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'We owe to the perspicacity and learned labours of various writers, chiefly German, the reforms made in Latin Syntax. I cannot assign to each his due share. The Grotefends, Krüger, Zumpt, O. Schulz, Ramshorn, Kühner, Madvig, Key, have each their special merits. Of these I place Raphael

Kühner in the first rank; and I am much indebted to Grieben's "Lateinische Satzverbindungen." In cur own country the scholastic study of this part of Grammar was usefully promoted by the Exercise-books of T. Kerchever Arnold.

'These reforms brought into the teaching of Latin Syntax, besides the terms already named, a certain number more, perhaps from forty to fifty, including the names given to the several varieties of the Simple and Compound Sentence, with their subdivisions; including also the terms Protasis and Apodosis in sentences which, like the Conditional, take these parts.

§ 9. As regards the new terms which my own improvements have suggested, three alone have frequent and important practical use; the value of which I insist on as very great. These are, (1) Prolative (Infinitive); (2) Copulative Verbs, introduced first in my "Elementary Grammar "; (3) Suboblique (clause or verb), a convenient abridgment of the necessary phrase "Subordinate to Oratio Obliqua."

'Further, it appeared that the doctrine of copulative predication in Grammar required, for its clear statement, the use of some terminology from which the term predicate itself should be excluded; and this was at length found in the term used by Mr. C. P. Mason, (predicative) Complement.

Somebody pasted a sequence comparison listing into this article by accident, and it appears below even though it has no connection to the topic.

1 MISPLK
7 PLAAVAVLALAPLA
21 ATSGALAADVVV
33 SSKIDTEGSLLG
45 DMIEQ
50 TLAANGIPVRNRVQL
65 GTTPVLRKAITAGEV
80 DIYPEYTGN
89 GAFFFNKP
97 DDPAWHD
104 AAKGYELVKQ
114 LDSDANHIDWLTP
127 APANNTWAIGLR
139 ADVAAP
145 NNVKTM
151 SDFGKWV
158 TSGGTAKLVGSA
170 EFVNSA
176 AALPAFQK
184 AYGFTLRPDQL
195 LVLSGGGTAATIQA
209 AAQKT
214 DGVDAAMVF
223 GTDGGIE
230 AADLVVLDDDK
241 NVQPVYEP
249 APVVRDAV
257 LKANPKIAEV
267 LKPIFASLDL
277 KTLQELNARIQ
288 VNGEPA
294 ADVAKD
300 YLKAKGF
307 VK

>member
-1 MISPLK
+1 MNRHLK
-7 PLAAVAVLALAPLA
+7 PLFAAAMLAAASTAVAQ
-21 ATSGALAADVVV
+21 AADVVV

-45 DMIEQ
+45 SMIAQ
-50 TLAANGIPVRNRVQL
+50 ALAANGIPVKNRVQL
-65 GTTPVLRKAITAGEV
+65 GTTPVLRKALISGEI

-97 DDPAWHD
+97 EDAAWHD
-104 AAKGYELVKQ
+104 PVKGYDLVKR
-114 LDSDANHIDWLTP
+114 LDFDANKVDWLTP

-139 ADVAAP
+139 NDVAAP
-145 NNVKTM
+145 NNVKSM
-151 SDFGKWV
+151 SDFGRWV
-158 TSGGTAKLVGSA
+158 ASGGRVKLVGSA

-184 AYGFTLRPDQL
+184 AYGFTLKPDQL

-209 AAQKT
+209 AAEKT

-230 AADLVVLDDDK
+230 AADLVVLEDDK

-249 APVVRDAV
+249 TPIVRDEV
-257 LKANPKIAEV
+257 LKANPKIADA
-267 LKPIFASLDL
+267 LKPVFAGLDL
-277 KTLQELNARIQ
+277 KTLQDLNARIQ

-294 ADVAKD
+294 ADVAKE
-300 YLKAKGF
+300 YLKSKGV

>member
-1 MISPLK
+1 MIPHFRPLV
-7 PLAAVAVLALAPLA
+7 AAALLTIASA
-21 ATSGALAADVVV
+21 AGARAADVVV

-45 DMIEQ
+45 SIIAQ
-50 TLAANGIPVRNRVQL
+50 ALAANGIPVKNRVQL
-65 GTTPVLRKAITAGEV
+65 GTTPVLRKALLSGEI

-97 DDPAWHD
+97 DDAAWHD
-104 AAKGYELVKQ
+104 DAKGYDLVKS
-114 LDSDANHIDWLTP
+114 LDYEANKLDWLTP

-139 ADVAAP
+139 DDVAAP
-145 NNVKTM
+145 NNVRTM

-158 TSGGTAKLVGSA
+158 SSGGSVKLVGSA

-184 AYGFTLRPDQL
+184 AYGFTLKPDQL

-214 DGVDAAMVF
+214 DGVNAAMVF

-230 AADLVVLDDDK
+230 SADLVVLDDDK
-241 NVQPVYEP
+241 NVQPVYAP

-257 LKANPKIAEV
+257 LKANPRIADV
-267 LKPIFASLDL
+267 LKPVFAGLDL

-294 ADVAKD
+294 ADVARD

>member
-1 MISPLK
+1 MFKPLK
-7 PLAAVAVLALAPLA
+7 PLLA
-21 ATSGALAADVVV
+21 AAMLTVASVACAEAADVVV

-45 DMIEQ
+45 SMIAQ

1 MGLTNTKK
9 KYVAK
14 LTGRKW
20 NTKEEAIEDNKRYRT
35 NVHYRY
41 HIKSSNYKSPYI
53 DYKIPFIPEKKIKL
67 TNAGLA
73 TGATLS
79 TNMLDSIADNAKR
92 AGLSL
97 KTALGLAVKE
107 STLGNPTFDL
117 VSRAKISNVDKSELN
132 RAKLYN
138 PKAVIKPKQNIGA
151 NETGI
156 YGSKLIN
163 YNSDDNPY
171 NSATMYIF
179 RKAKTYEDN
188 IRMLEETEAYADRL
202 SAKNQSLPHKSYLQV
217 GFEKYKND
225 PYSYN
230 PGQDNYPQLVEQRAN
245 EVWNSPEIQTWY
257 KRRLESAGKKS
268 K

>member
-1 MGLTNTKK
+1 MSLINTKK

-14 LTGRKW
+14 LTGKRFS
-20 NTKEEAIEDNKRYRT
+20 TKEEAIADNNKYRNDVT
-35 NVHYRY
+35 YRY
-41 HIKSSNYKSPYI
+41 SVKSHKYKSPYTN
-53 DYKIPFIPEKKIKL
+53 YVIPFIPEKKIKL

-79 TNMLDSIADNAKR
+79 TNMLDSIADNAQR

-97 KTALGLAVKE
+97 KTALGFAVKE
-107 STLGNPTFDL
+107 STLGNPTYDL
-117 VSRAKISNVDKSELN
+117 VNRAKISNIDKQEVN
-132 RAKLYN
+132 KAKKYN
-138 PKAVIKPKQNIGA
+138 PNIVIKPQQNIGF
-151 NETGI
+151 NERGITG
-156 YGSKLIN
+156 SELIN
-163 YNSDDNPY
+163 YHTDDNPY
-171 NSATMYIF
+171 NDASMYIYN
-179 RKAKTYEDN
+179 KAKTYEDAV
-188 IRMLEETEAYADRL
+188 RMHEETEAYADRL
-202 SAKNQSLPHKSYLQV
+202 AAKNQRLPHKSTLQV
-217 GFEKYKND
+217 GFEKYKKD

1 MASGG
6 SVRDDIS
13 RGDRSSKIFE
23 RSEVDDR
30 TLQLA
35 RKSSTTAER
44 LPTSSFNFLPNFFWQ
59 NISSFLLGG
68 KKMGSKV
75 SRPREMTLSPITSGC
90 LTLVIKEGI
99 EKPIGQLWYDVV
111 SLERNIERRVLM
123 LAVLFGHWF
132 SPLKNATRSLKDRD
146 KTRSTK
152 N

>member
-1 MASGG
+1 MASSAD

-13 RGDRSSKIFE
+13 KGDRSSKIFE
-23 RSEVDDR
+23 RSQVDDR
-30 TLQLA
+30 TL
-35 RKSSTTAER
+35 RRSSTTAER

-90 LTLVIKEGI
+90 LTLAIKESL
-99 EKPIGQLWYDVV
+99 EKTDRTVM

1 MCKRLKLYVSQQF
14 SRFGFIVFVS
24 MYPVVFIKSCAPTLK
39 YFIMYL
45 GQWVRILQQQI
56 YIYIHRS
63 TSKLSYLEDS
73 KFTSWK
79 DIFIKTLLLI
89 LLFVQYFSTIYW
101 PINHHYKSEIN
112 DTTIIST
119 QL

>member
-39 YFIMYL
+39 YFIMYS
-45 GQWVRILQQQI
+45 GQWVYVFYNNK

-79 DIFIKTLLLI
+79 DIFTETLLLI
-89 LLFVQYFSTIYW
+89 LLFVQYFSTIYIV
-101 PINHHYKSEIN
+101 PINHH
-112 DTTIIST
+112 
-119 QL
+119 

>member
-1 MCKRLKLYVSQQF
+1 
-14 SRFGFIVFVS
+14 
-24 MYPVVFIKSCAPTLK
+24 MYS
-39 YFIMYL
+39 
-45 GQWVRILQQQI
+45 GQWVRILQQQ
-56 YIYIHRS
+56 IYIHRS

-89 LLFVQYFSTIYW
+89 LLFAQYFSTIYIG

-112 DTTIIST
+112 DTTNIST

'I say then, generally, that a new term proposed in Grammar is not to be condemned because it is new; but, if at all, for one of three reasons: that it is superfluous; or that it is inadequate; or because a better term is suggested. As respects myself, I repeat that I have not the least disposition to use hard terms; and I say that those which I have introduced are unjustly so described. But I cannot adopt the poor pedantry which refuses to facilitate and abridge discourse by the use of suitable terms; to write, for instance (after due explanation) "Collective Subject" rather than "Nominative Singular of a Substantive which implies a multitude of persons or things": and "Composite Subject" rather than "two or more singular Nominatives agreeing with one plural Verb."

§ 10. "My "Elementary Latin Grammar," first published in 1843, obtained, after twenty years, approval so wide, that its circulation approached 8,000 copies annually: and, during those years, not a single complaint affecting its terminology was heard either from the public press or from the eminent teachers who used it in their schools. Such attacks broke out when it was adopted as the groundwork of a new school grammar; and their justice may be tested both by this fact, and by comparing the imaginary difficulty imputed to a few new terms in the Primer, with the many and great obstacles existing in its chief predecessor, Lilly's Grammar."

§ 11. In the Preface to the Third and Fourth Editions certain portions of Syntax were discussed. Those discussions, being of signal importance to the right appreciation of Latin Compound Construction, will here be repeated generally: but with partial suppression of some topics and enlargement of others.

I. The Doctrine of Predication.

§ 12. This Doctrine is treated (§§ 100-106) in agreement with the principles now received in all Continental Latin Grammars, and in most Grammars of the English language, but with some slight variations in the mode of treatment. Logic and Grammar are akin to one another; but their spheres are different. Logic is the Grammar of reasoning: it develops 'the laws of thought.' Grammar is the Logic of language it displays the rules and idioms of discourse. The Correlation and the Terms Subject-Predicate are necessary to both sciences. But the scope of these terms is not the same in both.